The University of Missouri System’s budget for fiscal year 2018 features hundreds of job cuts across the board in order to make up for millions in lost revenue.
UM System President Mun Choi highlighted several items that appeared in the budget and explained the necessity of cutting more than 400 jobs systemwide. The University of Missouri will have more than 300 jobs cut.
“I am so grateful for their service and whatever we can do to ensure they have productive moving beyond the University of Missouri, we want to explore that,” said Choi. “We wish it didn’t happen but we are also facing some fiscal realities that we have to address.”
Choi outlined budget targets for the system and broke them down for all four campuses. Budget targets are essentially money that needs to come from somewhere. The total budget target is made up of what can be considered cuts and also what costs are necessary to the university system.
Here’s a breakdown of that by the system, which has about $101 million in budget targets.
$35.9 million reduction in state funding $11 million reduction in tuition and enrollment $15 million increase in unavoidable costs, such as building maintenance $38.9 million increase in strategic investments, including increases in scholarships and stipends for students and strategic faculty hiring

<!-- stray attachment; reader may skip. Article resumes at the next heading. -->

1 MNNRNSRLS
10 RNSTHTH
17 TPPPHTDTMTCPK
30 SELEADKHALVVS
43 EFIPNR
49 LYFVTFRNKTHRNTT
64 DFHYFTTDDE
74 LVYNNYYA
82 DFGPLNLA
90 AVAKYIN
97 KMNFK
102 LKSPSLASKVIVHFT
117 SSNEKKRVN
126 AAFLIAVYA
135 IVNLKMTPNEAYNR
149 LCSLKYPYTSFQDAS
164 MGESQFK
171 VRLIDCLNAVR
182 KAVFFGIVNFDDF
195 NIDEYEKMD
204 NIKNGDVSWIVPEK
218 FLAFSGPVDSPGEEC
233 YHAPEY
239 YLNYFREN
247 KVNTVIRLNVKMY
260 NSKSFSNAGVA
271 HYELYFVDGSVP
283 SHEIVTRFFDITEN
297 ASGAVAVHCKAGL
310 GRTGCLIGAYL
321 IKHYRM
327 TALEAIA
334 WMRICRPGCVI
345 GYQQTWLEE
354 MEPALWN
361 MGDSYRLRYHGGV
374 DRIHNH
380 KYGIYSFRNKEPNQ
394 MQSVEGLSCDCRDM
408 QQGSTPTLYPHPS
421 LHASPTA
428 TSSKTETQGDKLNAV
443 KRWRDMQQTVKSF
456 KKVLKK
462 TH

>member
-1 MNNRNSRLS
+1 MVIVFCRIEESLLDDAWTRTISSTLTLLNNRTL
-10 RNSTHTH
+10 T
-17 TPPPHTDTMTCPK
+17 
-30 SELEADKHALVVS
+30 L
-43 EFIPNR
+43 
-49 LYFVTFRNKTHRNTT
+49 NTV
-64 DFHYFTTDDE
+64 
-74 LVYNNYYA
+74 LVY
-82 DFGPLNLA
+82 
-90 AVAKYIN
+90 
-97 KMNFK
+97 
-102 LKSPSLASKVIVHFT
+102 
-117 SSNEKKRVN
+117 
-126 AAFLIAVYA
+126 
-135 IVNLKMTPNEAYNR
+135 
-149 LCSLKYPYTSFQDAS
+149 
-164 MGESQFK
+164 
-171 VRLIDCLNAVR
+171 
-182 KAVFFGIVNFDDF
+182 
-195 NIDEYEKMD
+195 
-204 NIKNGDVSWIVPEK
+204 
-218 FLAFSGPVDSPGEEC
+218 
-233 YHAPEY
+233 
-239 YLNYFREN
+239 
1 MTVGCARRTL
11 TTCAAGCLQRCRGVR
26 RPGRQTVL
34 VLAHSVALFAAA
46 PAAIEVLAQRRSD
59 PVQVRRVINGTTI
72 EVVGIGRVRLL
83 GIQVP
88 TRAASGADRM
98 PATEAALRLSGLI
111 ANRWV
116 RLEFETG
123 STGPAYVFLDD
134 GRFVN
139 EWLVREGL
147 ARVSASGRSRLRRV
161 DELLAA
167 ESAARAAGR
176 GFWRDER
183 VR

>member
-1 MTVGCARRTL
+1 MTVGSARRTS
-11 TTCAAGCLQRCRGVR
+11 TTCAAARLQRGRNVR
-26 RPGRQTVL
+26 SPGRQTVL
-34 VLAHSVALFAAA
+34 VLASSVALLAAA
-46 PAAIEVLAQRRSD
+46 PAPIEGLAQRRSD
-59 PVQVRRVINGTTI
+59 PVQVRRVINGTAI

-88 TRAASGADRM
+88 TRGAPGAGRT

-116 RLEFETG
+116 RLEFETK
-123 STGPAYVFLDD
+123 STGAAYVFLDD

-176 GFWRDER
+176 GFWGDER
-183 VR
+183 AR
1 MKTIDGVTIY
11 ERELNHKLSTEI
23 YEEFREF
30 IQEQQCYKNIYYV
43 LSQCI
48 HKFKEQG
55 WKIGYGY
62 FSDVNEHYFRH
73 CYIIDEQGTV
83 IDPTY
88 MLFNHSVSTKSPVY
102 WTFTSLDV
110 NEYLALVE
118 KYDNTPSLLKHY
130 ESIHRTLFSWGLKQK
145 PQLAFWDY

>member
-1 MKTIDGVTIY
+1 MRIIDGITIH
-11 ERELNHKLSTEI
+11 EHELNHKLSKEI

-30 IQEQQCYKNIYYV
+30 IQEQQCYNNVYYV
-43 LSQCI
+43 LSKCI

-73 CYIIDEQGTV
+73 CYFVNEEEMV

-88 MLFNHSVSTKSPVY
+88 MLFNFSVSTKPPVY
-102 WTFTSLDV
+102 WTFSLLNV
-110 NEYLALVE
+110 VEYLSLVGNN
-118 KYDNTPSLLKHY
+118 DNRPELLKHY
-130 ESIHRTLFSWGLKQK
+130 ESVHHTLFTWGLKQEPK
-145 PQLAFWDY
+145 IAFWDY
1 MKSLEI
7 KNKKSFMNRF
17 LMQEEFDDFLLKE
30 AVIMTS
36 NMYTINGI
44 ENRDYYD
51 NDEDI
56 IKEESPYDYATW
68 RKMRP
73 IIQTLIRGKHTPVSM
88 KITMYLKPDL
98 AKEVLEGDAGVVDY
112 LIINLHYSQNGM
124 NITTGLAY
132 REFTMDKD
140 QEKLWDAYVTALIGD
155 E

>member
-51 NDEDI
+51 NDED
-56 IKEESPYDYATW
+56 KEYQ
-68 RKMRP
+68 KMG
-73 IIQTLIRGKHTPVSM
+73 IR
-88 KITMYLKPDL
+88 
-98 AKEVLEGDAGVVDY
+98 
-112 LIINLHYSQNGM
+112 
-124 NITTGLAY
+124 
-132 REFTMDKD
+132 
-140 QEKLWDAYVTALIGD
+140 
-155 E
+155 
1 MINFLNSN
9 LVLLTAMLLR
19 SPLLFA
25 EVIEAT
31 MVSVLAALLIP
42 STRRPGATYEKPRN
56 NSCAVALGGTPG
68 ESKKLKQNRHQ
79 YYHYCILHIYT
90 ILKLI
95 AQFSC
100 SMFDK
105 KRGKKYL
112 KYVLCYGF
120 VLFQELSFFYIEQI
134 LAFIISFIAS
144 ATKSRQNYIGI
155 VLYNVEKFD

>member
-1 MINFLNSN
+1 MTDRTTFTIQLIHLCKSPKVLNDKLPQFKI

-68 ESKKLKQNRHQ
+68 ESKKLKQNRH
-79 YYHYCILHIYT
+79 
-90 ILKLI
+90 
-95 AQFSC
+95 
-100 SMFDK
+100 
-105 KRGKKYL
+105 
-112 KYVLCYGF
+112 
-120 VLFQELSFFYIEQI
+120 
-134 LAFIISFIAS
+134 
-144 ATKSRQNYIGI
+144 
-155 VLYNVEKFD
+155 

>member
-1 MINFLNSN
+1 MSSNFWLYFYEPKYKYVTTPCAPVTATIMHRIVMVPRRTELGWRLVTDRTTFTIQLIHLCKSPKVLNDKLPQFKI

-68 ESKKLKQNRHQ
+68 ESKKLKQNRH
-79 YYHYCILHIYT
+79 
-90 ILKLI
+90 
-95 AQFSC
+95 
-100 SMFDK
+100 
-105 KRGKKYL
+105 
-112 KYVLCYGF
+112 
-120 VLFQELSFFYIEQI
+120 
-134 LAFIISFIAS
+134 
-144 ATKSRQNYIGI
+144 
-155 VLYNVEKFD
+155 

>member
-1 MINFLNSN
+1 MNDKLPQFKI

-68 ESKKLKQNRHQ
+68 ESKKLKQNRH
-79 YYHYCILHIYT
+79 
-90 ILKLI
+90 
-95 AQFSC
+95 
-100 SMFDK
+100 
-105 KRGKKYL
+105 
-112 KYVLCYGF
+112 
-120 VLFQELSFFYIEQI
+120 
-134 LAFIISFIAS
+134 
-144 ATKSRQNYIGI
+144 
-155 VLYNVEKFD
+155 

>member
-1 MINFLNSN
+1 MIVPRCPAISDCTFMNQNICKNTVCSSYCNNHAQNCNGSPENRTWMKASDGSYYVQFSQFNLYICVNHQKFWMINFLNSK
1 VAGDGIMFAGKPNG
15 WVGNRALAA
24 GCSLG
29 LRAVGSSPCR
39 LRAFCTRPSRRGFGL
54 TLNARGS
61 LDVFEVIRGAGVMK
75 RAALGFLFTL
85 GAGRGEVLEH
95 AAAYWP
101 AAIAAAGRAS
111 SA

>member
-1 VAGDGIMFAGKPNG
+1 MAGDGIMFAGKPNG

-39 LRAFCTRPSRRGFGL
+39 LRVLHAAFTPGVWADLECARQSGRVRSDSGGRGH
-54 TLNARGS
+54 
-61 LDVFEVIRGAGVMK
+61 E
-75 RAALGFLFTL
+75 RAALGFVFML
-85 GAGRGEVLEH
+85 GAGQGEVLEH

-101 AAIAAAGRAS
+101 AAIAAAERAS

At Mizzou, 135 faculty jobs will be cut, but the money from those eliminated jobs will be used for strategic faculty hiring. There will be about 160 new faculty jobs added, and Choi said those jobs will be essential to the university and part of the vision.
“It’s based on, primarily, on program efficiency and consolidation,” he said.
Interim Chancellor Garnett Stokes said the university was positioning itself for a more positive future and that the cuts had to be done in order to be fiscally responsible.
“The re-budgeting process is designed to strengthen the university in the long run and to prepare us for this future that is a bit different financially,” she said.
Much of the money reallocated by the cuts will go toward strategic investments, which include increasing and creating scholarships for students in order to grow enrollment.
You can find the system’s full budget here.